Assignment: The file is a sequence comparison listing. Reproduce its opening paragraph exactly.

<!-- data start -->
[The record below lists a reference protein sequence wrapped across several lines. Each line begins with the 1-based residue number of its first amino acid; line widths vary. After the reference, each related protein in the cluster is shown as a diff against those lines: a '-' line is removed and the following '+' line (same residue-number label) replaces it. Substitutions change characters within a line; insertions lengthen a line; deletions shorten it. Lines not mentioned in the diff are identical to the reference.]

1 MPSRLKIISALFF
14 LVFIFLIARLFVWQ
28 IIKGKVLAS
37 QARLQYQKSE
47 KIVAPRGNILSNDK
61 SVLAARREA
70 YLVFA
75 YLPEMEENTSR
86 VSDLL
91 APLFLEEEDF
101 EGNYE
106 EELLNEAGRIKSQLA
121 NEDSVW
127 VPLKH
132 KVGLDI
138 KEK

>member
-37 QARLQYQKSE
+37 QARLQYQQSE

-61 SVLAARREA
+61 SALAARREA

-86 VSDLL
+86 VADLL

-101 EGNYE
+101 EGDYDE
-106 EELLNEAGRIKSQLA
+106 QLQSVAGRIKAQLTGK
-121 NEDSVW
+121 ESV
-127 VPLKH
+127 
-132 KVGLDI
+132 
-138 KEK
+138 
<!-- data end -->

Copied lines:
[The record below lists a reference protein sequence wrapped across several lines. Each line begins with the 1-based residue number of its first amino acid; line widths vary. After the reference, each related protein in the cluster is shown as a diff against those lines: a '-' line is removed and the following '+' line (same residue-number label) replaces it. Substitutions change characters within a line; insertions lengthen a line; deletions shorten it. Lines not mentioned in the diff are identical to the reference.]